After a marked reduction in malaria burden in Cambodia over the last decades, case numbers increased again in 2017–2018. In light of the national goal of malaria elimination by 2025, remaining pockets of high risk need to be well defined and strategies well-tailored to identify and target the persisting burden cost-effectively. This study presents species-specific prevalence estimates and risk stratification for a remote area in Cambodia.
Genetic surveillance of malaria parasites supports malaria control programmes, treatment guidelines and elimination strategies. Surveillance studies often pose questions about malaria parasite ancestry (e.g. how antimalarial resistance has spread) and employ statistical methods that characterise parasite population structure. Many of the methods used to characterise structure are unsupervised machine learning algorithms which depend on a genetic distance matrix, notably principal coordinates analysis (PCoA) and hierarchical agglomerative clustering (HAC).
Clinical failure of primaquine (PQ) has been demonstrated in people with CYP450 2D6 genetic polymorphisms that result in reduced or no enzyme activity. The distribution of CYP2D6 genotypes and predicted phenotypes in the Cambodian population is not well described. Surveys in other Asian countries have shown an approximate 50% prevalence of the reduced activity CYP2D6 allele *10, which could translate into increased risk of PQ radical cure failure and repeated relapses, making interruption of transmission and malaria elimination difficult to achieve.
High rates of dihydroartemisinin–piperaquine (DHA–PPQ) treatment failures have been documented for uncomplicated Plasmodium falciparum in Cambodia. The genetic markers plasmepsin 2 (pfpm2), exonuclease (pfexo) and chloroquine resistance transporter (pfcrt) genes are associated with PPQ resistance and are used for monitoring the prevalence of drug resistance and guiding malaria drug treatment policy.
In the absence of an effective vaccine, the efficacy of antimalarial chemotherapies underpins the success of malaria control programmes. Artemisinin-based combination therapies (ACTs), which combine fast-acting artemisinin derivatives and longer-acting partner drugs, are the mainstay of treatment of uncomplicated falciparum malaria in endemic regions.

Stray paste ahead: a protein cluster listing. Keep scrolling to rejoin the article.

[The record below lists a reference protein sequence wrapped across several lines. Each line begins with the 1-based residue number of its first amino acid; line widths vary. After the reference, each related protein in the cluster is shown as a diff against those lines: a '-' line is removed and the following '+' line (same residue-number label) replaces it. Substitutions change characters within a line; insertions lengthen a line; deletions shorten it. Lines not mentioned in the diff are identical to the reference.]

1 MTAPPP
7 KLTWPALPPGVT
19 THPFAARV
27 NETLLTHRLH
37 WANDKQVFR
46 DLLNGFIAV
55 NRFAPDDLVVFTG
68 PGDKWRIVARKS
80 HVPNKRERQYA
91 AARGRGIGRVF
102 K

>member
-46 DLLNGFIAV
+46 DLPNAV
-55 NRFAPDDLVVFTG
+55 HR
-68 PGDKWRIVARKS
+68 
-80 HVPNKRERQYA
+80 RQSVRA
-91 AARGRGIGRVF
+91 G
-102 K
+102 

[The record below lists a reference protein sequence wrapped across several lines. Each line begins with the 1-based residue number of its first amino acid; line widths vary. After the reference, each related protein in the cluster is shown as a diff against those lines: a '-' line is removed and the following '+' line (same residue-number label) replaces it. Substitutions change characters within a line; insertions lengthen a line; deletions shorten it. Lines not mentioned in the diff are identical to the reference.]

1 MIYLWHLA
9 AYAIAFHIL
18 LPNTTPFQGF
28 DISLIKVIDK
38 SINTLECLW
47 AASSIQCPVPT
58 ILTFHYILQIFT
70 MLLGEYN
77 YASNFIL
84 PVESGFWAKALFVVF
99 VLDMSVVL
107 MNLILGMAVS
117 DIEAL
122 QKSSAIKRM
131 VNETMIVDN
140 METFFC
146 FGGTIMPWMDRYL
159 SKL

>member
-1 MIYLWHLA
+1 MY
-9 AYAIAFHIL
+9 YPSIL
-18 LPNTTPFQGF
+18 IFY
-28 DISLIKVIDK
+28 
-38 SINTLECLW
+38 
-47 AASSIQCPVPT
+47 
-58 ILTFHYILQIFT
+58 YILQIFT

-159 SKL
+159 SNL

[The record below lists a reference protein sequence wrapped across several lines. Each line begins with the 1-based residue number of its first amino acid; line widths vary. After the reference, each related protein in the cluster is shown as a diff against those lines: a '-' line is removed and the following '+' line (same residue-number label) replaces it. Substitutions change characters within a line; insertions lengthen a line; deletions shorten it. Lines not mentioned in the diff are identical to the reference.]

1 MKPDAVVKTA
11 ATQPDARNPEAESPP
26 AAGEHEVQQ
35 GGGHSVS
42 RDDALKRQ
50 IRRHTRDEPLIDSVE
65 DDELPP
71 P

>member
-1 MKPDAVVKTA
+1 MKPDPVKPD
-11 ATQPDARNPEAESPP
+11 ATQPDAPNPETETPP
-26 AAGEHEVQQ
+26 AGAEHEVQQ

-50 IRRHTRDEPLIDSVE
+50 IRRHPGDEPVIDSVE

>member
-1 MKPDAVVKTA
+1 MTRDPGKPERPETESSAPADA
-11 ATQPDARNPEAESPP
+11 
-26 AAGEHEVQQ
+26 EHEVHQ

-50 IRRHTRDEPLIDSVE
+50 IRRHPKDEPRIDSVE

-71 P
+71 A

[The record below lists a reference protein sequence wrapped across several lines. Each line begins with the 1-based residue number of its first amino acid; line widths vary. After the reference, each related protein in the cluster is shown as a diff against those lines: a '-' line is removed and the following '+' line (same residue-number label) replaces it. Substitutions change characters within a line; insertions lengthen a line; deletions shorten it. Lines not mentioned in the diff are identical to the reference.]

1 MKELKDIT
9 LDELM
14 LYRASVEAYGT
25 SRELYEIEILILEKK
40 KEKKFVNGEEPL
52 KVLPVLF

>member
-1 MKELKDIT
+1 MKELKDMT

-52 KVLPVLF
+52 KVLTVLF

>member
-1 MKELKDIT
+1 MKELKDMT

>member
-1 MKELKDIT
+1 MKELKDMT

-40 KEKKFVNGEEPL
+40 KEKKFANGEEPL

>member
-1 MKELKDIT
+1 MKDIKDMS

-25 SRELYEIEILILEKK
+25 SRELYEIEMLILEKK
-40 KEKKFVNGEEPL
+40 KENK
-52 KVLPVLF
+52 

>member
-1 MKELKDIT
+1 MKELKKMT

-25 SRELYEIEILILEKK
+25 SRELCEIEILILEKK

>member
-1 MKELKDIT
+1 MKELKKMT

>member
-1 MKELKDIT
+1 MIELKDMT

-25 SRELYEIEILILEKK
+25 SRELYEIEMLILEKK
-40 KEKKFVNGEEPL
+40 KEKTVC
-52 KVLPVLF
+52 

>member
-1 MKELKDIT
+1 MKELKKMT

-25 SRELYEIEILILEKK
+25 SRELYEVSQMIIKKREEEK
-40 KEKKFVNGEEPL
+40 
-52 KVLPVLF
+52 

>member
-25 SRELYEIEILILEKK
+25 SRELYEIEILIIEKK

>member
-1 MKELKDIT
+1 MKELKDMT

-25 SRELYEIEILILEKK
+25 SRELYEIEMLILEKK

Artesunate-amodiaquine is a potential therapy for uncomplicated malaria in Cambodia.
Cambodia has targeted malaria elimination within its territory by 2025 and is developing a model elimination package of strategies and interventions designed to achieve this goal.
Cambodia targets malaria elimination by 2025. Rapid elimination will depend on successfully identifying and clearing malaria foci linked to forests. Expanding and maintaining universal access to early diagnosis and effective treatment remains the key to malaria control and ultimately malaria elimination in the Greater Mekong Subregion (GMS) in the foreseeable future. Mass Drug Administration (MDA) holds some promise in the rapid reduction of Plasmodium falciparum infections, but requires considerable investment of resources and time to mobilize the target communities.
Understanding the genetic structure of natural populations provides insight into the demographic and adaptive processes that have affected those populations. Such information, particularly when integrated with geospatial data, can have translational applications for a variety of fields, including public health. Estimated effective migration surfaces (EEMS) is an approach that allows visualization of the spatial patterns in genomic data to understand population structure and migration. In this study, we developed a workflow to optimize the resolution of spatial grids used to generate EEMS migration maps and applied this optimized workflow to estimate migration of Plasmodium falciparum in Cambodia and bordering regions of Thailand and Vietnam.
Aedes-transmitted diseases, especially dengue, are increasing throughout the world and the main preventive methods include vector control and the avoidance of mosquito bites. A simple Premise Condition Index (PCI) categorizing shade, house, and yard conditions was previously developed to help prioritize households or geographical areas where resources are limited. However, evidence about the accuracy of the PCI is mixed.